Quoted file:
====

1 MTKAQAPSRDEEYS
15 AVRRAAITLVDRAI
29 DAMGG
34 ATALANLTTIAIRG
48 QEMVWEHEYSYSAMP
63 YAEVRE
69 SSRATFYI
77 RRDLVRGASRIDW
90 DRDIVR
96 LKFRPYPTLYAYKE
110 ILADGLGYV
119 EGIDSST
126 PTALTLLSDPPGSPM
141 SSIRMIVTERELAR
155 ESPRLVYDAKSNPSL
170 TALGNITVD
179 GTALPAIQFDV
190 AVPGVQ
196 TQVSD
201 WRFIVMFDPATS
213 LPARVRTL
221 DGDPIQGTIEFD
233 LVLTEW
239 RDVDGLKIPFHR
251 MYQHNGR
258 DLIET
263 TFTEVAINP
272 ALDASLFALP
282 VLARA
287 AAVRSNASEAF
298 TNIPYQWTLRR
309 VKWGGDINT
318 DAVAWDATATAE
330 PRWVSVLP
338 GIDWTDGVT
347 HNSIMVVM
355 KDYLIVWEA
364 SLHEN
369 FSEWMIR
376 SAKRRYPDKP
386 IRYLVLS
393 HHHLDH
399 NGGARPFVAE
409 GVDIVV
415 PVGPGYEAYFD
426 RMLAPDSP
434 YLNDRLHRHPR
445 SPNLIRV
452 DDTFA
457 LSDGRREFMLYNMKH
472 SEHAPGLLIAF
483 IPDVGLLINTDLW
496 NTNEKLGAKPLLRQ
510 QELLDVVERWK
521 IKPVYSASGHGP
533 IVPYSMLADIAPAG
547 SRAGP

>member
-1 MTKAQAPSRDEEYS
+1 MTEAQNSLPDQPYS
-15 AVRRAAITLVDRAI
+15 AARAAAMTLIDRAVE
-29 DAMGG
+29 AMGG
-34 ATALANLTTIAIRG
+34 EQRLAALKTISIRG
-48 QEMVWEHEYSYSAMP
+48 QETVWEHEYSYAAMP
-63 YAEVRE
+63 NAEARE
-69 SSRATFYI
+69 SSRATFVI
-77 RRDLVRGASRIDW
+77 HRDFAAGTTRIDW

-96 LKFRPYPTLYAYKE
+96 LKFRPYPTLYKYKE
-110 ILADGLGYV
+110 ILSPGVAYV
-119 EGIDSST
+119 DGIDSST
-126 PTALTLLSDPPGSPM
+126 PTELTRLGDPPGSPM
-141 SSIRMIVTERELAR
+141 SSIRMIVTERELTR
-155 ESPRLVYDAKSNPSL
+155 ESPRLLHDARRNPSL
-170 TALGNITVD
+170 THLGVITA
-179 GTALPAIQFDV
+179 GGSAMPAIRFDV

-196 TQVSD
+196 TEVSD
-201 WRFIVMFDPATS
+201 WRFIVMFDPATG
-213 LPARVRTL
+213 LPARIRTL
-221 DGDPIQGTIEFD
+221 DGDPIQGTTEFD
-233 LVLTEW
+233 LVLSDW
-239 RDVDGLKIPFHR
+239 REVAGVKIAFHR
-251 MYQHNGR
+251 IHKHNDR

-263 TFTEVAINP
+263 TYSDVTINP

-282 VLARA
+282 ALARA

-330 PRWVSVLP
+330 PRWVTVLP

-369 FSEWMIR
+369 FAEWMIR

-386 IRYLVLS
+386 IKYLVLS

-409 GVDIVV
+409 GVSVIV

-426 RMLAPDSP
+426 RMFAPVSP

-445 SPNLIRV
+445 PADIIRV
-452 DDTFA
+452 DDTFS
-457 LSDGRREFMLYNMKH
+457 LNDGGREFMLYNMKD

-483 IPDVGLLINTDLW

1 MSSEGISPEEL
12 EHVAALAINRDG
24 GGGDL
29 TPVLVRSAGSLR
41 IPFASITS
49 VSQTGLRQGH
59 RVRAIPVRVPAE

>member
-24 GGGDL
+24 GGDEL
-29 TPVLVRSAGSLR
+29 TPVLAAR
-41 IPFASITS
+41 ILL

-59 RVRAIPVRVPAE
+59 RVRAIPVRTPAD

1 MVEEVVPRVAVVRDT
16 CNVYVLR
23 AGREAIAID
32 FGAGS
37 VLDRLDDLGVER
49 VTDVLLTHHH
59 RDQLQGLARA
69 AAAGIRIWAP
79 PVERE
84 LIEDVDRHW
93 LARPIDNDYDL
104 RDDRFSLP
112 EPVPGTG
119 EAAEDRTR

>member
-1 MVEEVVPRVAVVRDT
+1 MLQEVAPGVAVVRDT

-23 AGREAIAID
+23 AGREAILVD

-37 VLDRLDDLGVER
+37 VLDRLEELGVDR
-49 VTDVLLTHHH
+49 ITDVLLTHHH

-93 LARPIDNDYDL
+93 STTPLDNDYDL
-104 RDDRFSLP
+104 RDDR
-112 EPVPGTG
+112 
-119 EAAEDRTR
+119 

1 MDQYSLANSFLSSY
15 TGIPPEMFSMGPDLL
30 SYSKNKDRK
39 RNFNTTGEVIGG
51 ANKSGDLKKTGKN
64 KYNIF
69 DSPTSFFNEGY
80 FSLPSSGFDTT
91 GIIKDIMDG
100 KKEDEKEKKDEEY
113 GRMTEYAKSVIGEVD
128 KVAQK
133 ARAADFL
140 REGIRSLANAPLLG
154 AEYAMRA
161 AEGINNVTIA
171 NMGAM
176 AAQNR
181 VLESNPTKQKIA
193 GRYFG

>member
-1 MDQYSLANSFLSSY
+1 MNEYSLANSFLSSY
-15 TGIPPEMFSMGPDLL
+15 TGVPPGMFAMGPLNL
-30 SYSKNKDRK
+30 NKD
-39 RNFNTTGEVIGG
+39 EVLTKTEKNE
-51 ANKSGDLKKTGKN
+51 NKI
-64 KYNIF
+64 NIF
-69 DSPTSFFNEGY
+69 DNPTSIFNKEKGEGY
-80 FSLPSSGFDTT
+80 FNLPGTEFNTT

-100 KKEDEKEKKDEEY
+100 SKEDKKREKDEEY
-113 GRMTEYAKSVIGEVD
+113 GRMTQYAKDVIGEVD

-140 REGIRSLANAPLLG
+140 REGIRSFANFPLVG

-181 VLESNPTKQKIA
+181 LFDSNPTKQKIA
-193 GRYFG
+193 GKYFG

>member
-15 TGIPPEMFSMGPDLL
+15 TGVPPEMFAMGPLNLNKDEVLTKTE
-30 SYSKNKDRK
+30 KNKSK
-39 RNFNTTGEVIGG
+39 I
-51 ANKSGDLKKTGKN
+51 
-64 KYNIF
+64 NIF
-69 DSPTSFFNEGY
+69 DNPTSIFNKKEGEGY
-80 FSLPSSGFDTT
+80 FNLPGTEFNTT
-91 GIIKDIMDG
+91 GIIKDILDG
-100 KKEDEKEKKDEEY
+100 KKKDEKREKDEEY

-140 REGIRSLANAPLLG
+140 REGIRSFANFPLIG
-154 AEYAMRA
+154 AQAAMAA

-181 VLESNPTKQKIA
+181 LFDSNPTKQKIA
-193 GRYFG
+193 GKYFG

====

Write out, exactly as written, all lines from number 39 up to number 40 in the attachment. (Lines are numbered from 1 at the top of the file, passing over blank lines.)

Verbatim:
369 FSEWMIR
376 SAKRRYPDKP